Survey reveals COVID-19 has exposed long-standing issues

Katz Sapper & Miller News release:

Survey also reveals the COVID-19 pandemic has exposed long-standing industry issues in automation and workforce development

INDIANAPOLIS (November 18, 2020) – In a year of unpredictable outcomes and business projections, the manufacturing industry took a hit early in the COVID-19 pandemic but is bouncing back to end the year strong. The 2020 Indiana Manufacturing Survey: COVID-19 Special Edition, conducted by Katz, Sapper & Miller in partnership with Indiana University’s Kelley School of Business at IUPUI and the Indiana Manufacturers Association, surveyed more than 100 Indiana-based companies and found 93% of respondents think their business will survive the impact of the pandemic.

This echoes the national sentiment found in a Institute for Supply Management poll released earlier this month that revealed manufacturing orders across the U.S. have risen to the highest levels in nearly 17 years. The national index increased to 59.3 in October 2020 – the highest since November 2018 and tops September 2020’s index of 55.4. Additionally, about 11.5 of the 22.2 million nationwide jobs lost this year have been recovered.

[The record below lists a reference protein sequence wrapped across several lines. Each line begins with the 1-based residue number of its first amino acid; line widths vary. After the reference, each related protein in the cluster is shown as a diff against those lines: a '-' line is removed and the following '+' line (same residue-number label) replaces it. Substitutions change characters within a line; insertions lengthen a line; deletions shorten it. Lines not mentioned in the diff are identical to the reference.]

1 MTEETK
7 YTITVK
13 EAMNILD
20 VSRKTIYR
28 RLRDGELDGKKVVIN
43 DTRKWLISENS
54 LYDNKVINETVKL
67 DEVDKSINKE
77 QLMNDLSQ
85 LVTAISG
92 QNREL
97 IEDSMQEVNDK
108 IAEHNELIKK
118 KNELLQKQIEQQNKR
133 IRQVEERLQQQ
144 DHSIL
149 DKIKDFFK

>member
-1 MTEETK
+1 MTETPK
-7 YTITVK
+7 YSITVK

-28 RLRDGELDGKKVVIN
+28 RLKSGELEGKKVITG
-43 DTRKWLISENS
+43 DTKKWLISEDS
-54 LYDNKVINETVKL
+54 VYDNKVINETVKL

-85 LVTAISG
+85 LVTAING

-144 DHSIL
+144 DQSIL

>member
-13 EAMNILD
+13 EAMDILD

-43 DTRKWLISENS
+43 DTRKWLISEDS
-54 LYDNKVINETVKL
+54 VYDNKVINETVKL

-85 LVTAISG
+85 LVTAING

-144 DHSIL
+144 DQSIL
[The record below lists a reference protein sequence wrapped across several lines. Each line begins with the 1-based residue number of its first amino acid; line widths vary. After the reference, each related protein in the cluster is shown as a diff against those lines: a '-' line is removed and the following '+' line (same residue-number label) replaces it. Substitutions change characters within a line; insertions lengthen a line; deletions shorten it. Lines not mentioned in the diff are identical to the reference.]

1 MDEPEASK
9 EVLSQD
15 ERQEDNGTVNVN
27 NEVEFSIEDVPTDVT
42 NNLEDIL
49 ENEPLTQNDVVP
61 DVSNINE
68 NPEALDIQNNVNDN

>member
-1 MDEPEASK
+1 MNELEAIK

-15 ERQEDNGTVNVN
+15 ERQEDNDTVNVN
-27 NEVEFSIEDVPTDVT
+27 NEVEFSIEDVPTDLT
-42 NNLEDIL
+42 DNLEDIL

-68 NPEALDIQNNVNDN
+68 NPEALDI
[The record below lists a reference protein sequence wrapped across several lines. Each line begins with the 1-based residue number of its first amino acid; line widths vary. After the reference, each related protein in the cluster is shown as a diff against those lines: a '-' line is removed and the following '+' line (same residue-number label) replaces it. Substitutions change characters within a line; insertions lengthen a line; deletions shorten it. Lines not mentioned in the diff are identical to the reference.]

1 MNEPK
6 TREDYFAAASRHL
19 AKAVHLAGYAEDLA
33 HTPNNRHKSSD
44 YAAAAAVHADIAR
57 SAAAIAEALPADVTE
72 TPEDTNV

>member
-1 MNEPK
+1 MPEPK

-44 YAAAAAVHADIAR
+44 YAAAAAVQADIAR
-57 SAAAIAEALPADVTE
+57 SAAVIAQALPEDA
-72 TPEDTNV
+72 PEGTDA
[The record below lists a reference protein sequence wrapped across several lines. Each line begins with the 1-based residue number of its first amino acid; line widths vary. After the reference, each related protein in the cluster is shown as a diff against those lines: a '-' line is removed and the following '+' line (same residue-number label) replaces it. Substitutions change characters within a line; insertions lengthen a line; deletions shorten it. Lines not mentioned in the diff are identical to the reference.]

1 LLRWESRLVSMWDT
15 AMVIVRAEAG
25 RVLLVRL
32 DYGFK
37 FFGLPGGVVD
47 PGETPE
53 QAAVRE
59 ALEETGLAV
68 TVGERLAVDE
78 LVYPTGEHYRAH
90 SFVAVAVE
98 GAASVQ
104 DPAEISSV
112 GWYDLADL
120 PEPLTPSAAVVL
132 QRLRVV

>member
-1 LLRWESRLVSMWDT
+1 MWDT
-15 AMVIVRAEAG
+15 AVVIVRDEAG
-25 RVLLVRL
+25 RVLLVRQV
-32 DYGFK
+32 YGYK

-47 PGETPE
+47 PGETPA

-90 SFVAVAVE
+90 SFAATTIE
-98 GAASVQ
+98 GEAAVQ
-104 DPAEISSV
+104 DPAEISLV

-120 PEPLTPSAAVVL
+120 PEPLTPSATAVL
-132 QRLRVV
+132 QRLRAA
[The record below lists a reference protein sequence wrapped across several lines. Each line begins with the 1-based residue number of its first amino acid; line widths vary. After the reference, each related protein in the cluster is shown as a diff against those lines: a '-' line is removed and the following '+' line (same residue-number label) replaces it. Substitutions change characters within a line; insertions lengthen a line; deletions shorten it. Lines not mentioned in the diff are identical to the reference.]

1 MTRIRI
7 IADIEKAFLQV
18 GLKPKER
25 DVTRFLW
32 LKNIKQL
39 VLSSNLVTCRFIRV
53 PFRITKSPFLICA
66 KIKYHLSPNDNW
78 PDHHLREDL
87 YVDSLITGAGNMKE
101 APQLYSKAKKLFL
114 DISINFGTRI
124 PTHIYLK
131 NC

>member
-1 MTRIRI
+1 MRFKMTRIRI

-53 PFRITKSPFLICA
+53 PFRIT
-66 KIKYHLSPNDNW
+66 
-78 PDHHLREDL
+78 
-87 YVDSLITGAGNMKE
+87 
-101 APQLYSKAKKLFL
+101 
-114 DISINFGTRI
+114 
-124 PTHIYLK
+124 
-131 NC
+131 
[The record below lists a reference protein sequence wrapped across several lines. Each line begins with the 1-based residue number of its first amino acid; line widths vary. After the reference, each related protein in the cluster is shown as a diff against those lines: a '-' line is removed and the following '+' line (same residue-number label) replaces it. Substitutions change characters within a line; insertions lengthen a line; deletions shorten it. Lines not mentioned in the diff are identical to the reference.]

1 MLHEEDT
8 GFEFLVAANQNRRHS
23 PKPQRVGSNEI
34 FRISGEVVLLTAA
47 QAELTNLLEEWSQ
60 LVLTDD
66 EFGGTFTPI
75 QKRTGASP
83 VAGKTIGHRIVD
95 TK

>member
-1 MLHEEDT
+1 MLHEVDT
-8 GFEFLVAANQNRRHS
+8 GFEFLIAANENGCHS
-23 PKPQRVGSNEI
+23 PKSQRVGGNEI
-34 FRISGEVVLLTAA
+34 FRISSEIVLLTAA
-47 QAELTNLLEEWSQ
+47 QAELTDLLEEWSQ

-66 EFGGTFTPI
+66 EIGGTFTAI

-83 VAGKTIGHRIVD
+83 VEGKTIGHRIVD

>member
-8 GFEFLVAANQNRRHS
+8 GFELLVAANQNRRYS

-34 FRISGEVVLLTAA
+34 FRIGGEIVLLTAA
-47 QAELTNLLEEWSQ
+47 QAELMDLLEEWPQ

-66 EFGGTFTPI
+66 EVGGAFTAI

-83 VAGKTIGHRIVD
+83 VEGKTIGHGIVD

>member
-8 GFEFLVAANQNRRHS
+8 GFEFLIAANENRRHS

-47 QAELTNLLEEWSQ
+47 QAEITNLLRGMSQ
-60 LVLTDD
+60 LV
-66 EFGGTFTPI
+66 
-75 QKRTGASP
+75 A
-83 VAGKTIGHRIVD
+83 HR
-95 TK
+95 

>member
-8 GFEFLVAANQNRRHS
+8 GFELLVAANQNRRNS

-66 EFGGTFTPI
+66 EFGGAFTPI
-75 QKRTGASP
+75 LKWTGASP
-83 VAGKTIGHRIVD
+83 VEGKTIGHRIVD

Locally, survey respondents wrote that they have increased confidence in telecommunications capabilities, flexible work practices, hygienic work environments, digital marketing efforts, and supply chain and automation innovations as they move into 2021 and beyond.

Survey respondents (44%) cited the Paycheck Protection Program (PPP) as the primary reason their businesses were able to continue operating. To alleviate workforce and income issues, Congress passed the CARES Act in March 2020 which offered several tax changes – credits, payment delays, interest deduction increases – which included millions of dollars in forgivable small business loans as part of the PPP.